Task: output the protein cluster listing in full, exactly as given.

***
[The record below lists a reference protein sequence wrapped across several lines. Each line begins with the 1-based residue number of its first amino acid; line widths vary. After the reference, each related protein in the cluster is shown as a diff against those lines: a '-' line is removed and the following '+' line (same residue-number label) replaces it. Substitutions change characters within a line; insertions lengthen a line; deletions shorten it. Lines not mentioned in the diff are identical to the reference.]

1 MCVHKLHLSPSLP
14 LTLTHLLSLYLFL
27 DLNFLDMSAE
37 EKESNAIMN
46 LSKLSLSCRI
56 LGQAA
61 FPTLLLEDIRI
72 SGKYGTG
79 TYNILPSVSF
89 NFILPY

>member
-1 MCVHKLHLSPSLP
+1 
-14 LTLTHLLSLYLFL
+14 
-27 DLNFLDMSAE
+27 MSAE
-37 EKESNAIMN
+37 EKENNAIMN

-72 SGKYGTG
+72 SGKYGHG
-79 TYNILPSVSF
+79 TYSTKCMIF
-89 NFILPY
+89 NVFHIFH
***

[The record below lists a reference protein sequence wrapped across several lines. Each line begins with the 1-based residue number of its first amino acid; line widths vary. After the reference, each related protein in the cluster is shown as a diff against those lines: a '-' line is removed and the following '+' line (same residue-number label) replaces it. Substitutions change characters within a line; insertions lengthen a line; deletions shorten it. Lines not mentioned in the diff are identical to the reference.]

1 MCVHKLHLSPSLP
14 LTLTHLLSLYLFL
27 DLNFLDMSAE
37 EKESNAIMN
46 LSKLSLSCRI
56 LGQAA
61 FPTLLLEDIRI
72 SGKYGTG
79 TYNILPSVSF
89 NFILPY

>member
-1 MCVHKLHLSPSLP
+1 
-14 LTLTHLLSLYLFL
+14 
-27 DLNFLDMSAE
+27 MSAE
-37 EKESNAIMN
+37 EKENNAIMN

-72 SGKYGTG
+72 SGKYGHG
-79 TYNILPSVSF
+79 TYSTKCMIF
-89 NFILPY
+89 NVFHIFH